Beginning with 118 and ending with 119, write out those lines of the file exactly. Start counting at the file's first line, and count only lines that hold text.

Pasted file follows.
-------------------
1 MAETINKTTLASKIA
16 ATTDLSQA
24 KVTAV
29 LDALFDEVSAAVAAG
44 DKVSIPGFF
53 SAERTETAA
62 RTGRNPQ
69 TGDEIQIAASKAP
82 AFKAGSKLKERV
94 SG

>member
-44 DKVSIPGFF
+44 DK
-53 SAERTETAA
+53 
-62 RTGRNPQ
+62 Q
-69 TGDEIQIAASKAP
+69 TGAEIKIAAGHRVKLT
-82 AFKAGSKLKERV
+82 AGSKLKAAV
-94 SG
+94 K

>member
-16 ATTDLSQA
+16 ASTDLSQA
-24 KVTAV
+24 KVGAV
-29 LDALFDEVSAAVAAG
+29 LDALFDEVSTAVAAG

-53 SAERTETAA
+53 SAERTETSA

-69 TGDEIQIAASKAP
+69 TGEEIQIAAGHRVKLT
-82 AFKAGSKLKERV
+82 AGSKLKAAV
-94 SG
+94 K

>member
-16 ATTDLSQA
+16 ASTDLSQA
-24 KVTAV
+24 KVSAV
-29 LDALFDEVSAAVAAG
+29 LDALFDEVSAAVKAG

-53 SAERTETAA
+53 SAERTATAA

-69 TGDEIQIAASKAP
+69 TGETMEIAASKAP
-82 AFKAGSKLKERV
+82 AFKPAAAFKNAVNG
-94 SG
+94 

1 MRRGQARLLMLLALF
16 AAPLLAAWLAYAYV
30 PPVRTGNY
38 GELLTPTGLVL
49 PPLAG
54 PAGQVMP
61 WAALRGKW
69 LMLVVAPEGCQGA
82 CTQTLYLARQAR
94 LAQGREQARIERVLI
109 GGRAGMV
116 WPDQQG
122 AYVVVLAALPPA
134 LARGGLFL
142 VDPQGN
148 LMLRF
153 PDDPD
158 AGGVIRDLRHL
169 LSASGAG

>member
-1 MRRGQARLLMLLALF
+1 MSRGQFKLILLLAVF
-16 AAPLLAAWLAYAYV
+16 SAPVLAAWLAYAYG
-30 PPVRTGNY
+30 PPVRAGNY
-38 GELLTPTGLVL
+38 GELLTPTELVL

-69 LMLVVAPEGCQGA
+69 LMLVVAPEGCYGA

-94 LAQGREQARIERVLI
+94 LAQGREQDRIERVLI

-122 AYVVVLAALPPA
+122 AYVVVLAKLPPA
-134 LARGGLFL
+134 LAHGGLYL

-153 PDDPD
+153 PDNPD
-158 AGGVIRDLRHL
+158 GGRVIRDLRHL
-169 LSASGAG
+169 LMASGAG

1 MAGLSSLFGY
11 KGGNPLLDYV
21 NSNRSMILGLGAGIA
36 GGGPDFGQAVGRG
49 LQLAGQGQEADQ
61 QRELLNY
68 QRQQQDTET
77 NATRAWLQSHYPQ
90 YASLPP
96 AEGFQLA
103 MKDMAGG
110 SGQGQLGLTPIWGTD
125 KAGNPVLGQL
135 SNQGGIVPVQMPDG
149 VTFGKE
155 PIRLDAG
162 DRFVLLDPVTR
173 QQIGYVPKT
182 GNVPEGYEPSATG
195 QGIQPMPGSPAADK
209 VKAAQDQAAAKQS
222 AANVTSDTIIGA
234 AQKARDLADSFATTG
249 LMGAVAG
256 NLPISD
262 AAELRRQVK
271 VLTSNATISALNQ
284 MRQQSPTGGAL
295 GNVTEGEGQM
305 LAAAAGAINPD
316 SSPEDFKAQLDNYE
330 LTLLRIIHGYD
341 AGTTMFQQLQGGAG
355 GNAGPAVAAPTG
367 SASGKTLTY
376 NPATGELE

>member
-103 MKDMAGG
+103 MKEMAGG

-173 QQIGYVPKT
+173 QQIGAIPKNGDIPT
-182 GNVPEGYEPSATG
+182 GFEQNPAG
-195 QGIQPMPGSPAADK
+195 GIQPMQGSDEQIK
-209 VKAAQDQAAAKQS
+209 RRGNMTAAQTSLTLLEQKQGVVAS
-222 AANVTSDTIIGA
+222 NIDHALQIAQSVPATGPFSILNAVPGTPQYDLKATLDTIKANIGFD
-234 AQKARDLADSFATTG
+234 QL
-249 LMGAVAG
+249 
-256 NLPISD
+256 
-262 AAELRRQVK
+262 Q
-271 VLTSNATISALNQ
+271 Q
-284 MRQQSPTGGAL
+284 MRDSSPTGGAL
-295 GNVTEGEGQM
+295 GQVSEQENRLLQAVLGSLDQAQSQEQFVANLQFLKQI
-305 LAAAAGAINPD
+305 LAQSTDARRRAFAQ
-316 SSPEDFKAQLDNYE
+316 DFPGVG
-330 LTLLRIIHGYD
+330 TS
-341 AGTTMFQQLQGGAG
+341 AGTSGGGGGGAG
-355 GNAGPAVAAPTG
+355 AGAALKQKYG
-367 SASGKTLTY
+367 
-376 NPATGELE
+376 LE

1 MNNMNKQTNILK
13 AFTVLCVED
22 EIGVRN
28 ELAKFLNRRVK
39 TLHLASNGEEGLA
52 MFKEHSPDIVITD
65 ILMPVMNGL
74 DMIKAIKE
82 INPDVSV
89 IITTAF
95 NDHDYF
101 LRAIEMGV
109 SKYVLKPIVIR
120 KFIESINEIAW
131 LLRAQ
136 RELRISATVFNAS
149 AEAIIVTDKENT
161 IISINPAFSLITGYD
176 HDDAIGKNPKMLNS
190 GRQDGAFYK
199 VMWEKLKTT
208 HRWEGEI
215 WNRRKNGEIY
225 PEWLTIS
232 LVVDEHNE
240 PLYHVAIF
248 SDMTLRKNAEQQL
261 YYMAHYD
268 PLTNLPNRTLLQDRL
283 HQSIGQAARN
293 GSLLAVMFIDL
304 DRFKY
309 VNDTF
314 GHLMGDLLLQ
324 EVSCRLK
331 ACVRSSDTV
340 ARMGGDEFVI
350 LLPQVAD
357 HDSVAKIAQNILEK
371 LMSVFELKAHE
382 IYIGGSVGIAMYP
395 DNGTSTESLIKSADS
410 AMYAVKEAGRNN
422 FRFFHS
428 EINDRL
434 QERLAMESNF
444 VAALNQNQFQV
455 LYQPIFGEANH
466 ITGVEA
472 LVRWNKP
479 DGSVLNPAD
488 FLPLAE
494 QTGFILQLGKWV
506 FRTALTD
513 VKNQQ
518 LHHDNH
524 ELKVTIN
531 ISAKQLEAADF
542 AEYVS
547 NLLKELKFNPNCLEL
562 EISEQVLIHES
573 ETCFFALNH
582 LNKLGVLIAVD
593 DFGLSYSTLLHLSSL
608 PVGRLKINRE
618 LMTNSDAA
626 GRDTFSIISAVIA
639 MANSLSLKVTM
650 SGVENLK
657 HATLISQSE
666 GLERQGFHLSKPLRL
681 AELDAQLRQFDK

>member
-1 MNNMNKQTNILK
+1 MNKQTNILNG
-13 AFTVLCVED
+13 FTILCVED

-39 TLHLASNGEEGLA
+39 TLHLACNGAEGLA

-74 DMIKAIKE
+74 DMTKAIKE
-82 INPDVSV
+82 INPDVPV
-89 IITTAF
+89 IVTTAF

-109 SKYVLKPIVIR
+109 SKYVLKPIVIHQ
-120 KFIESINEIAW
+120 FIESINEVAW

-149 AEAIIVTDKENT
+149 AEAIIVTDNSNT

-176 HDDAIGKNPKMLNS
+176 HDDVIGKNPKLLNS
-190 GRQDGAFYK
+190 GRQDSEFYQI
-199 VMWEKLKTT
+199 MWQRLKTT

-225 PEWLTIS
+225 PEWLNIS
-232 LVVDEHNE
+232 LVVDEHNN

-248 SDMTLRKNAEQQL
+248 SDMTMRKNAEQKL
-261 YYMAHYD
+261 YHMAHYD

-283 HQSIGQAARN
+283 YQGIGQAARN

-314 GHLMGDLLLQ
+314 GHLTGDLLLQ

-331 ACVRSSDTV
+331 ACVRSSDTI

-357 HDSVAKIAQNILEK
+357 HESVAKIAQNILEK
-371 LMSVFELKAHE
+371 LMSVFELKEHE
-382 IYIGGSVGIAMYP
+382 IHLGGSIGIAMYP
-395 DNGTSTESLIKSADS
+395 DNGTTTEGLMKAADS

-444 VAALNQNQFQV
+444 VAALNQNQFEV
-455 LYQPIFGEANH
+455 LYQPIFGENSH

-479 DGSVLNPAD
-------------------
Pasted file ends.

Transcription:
234 AQKARDLADSFATTG
249 LMGAVAG